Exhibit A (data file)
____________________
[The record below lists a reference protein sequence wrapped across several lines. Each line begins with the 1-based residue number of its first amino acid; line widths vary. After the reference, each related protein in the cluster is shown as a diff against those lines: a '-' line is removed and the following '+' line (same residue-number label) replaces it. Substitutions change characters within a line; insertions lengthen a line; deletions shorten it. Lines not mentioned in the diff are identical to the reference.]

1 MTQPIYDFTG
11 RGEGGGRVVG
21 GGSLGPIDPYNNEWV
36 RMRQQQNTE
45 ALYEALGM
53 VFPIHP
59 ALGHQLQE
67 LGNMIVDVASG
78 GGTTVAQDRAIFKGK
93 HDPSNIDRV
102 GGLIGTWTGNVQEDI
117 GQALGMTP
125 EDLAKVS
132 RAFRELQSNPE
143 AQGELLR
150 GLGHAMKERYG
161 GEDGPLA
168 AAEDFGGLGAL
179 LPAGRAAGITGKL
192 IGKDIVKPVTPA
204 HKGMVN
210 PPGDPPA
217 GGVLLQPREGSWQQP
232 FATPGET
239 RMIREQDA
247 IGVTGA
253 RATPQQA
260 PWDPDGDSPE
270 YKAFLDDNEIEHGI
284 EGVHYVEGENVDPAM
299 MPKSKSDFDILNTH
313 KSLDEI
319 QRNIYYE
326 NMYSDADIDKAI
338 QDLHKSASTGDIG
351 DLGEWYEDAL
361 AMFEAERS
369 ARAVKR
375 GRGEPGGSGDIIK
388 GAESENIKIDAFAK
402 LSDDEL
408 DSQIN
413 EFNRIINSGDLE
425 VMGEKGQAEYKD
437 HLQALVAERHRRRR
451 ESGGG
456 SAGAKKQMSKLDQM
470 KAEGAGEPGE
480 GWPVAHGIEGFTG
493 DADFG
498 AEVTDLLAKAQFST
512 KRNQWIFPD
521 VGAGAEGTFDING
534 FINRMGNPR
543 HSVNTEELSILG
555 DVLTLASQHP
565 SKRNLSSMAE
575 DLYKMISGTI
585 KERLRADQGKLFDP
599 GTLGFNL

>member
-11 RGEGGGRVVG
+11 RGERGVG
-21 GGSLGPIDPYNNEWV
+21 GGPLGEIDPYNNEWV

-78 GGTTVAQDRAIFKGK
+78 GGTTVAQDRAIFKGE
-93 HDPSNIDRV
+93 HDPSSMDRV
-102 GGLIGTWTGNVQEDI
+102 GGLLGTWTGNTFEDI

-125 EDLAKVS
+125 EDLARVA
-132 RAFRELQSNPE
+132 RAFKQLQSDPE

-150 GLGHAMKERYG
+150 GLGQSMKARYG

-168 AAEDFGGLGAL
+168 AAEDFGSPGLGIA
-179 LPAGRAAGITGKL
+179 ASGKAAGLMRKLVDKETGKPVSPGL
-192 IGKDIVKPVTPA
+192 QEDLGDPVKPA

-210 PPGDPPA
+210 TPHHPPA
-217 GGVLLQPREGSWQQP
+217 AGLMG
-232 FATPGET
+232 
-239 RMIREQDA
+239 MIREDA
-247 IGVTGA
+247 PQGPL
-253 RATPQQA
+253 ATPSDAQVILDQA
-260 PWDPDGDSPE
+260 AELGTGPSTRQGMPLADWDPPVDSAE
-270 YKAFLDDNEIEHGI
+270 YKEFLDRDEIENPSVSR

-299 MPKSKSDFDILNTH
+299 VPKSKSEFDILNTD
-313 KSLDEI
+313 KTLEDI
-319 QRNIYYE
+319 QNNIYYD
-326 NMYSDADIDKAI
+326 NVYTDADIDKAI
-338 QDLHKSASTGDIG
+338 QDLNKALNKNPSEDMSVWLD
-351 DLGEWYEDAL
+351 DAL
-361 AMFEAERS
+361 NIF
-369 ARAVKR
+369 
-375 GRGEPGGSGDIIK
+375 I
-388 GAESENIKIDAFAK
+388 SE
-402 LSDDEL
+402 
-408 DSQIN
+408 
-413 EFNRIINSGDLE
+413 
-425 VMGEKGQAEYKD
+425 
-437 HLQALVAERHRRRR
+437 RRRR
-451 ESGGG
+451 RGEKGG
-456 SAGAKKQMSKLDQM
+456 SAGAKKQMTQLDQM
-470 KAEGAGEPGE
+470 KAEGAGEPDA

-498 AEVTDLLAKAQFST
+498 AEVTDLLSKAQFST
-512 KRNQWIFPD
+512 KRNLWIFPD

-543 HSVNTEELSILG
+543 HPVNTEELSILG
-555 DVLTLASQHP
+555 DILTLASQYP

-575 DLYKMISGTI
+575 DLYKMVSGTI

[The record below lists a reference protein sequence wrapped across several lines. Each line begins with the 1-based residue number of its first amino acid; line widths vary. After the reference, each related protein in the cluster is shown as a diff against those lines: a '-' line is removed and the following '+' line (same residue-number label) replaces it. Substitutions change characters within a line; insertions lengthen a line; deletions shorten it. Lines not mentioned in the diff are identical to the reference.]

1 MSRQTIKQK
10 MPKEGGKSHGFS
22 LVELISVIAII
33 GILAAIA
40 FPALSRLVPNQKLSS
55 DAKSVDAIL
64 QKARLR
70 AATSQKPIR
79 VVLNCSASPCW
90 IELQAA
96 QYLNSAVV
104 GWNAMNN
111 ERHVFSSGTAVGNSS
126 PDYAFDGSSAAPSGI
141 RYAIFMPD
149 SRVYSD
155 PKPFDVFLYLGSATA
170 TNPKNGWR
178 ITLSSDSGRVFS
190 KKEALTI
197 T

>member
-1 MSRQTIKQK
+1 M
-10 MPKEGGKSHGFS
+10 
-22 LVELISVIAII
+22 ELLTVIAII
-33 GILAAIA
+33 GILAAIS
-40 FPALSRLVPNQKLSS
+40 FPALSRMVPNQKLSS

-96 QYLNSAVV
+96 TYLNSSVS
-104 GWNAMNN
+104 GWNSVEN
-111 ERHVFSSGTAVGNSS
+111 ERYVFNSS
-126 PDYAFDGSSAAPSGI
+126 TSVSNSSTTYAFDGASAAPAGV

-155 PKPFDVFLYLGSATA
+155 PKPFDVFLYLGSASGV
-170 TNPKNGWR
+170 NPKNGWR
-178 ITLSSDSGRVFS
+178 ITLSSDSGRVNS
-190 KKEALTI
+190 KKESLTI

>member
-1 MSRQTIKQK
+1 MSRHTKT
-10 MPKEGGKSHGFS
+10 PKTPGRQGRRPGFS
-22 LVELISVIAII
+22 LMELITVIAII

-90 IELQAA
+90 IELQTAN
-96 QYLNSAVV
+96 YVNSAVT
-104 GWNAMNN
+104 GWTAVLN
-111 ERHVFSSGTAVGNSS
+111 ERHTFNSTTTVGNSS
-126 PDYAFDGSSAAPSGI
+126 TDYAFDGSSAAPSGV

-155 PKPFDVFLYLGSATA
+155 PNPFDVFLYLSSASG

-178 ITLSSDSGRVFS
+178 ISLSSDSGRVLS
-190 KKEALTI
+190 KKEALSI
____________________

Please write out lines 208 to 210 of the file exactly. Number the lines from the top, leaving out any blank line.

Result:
+104 GWTAVLN
-111 ERHVFSSGTAVGNSS
+111 ERHTFNSTTTVGNSS